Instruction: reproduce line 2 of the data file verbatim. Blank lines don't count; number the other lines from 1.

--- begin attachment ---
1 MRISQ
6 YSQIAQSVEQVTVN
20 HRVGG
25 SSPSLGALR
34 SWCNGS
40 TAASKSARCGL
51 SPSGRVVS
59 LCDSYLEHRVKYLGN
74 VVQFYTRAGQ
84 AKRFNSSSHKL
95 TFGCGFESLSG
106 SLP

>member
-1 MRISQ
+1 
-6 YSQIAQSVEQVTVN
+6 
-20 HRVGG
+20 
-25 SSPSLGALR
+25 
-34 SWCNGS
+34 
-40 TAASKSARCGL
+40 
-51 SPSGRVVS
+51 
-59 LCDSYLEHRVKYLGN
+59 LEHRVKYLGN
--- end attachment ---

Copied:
6 YSQIAQSVEQVTVN